• Do any of your friends have access to a gun at home?
  • Have any of your friends talked about using a gun?
  • Have you ever had a friend show you – or try to show you – a gun?
  • What would you do if you saw a gun at school or at a friend’s house?
  • When you see guns being used in TV shows and movies, do you think it’s realistic? Do you think there were other ways the characters could have handled the situation?

This is a conversation that needs to continue and evolve as your kids get older, make new friends and experience different situations.

Now that my son is of an age where he is spending time with friends and family without my supervision, I know I can’t control every person and situation he comes in contact with. I believe the best way I can protect him is to prepare him with the information he needs to make good decisions.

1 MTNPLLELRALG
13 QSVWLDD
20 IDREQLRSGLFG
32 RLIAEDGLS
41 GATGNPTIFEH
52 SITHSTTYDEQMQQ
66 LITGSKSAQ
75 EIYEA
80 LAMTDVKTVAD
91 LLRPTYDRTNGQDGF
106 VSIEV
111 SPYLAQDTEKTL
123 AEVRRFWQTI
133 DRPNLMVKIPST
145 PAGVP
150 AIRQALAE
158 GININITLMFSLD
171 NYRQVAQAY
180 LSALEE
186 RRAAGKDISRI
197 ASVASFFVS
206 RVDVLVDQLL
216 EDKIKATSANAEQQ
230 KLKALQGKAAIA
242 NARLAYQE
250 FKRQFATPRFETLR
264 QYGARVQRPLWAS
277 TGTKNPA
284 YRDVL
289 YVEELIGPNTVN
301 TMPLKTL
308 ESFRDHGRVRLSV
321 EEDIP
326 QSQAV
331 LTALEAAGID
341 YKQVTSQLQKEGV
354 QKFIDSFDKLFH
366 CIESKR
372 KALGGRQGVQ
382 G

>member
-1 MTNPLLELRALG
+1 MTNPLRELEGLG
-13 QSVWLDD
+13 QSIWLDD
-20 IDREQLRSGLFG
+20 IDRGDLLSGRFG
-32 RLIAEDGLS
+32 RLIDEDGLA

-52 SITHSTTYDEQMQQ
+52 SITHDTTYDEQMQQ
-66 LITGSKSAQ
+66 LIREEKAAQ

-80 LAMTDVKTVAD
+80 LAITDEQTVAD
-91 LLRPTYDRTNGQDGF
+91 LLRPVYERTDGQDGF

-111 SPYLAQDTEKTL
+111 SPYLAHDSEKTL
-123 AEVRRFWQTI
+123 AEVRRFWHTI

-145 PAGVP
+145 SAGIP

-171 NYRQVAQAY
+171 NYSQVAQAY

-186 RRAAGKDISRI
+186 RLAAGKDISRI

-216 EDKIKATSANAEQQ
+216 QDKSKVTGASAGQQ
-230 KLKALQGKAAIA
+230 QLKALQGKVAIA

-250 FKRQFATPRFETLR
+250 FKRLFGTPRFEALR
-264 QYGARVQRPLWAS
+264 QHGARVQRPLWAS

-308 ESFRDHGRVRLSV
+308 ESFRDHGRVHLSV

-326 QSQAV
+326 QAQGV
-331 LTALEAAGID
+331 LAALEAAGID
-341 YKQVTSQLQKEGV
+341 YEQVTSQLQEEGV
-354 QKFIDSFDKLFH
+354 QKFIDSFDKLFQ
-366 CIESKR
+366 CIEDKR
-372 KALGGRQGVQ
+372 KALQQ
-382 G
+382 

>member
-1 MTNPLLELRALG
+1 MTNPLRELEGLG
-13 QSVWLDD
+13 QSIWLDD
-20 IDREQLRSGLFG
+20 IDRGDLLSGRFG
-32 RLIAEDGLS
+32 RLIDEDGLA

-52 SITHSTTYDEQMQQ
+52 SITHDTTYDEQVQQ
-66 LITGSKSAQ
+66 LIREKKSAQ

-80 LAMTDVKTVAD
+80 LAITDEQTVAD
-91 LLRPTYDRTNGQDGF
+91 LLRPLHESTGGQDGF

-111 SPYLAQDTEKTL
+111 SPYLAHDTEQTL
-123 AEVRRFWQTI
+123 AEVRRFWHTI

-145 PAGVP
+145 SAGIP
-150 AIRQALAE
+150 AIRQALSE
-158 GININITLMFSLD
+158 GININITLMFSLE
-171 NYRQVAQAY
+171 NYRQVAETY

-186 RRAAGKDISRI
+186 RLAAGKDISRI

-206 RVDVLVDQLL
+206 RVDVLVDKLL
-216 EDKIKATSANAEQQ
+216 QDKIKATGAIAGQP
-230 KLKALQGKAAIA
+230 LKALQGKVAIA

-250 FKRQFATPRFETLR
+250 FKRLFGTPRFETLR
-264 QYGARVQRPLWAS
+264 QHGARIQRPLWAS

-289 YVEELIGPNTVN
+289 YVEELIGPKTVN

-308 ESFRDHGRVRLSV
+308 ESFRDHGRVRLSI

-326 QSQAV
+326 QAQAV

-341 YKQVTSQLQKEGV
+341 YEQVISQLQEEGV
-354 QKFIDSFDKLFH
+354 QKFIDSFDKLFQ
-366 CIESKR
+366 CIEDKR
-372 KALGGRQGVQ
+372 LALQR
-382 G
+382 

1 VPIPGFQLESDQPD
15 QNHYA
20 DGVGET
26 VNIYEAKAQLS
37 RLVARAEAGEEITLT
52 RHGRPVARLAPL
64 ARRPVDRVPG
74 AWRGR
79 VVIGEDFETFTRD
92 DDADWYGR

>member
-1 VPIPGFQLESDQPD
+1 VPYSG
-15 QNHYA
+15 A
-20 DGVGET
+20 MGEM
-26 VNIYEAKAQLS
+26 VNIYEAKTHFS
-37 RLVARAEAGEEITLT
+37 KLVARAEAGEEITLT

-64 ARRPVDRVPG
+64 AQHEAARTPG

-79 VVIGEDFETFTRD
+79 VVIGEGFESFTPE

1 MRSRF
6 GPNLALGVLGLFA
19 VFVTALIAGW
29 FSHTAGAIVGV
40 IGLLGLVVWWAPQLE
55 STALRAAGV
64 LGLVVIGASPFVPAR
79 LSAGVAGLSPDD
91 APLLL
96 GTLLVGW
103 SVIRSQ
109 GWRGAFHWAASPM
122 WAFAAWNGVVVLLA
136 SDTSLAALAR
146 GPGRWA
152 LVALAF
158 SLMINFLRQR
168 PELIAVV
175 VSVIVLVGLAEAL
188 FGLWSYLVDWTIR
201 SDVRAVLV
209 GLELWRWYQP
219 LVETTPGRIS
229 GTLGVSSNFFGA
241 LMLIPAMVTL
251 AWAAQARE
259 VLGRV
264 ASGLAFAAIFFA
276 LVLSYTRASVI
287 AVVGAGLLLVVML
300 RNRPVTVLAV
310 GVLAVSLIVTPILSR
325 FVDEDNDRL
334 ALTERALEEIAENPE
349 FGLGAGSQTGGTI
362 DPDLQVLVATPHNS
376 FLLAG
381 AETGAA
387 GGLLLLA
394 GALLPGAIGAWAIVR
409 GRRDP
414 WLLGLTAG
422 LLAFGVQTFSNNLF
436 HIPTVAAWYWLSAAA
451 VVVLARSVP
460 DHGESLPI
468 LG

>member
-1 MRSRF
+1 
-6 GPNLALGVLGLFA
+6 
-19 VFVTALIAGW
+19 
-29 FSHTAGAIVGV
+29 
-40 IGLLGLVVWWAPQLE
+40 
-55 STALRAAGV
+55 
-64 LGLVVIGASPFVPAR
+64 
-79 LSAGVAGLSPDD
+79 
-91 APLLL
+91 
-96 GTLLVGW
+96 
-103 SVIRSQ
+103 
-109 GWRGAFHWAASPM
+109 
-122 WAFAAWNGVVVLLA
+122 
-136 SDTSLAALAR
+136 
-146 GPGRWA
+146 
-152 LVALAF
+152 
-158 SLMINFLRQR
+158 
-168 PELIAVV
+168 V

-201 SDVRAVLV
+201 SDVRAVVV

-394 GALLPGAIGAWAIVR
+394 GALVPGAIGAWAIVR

So what does my son need to know? Here are some kid-focused tips, based on information from KidsHealth.org, that parents can share with their children. (Please know that these tips are just focused on basic gun safety – the topic of gun violence, how to address that and how to talk to our kids about it is a huge and important issue worthy of its own article.)

If your family has a gun at home:

  • All guns should be stored in a secure gun safe. You are not allowed access to the safe until you are an adult and know how to handle a gun.
  • When you have friends over, don’t show them where the gun or gun safe is kept.
  • Never get the gun out or handle a gun unless a parent or another responsible adult is with you and says it’s OK.

When you’re at a friend’s house: